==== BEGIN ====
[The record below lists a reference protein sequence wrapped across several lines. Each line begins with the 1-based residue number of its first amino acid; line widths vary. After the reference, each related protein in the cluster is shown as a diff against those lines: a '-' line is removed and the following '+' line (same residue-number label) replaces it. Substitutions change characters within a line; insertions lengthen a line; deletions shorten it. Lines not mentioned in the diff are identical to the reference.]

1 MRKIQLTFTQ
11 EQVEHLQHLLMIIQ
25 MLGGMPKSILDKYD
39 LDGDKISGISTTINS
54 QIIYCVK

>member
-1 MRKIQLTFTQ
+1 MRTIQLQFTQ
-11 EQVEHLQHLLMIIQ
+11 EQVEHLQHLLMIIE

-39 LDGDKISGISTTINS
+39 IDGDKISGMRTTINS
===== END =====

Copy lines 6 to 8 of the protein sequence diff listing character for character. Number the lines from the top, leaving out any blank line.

54 QIIYCVK

>member
-1 MRKIQLTFTQ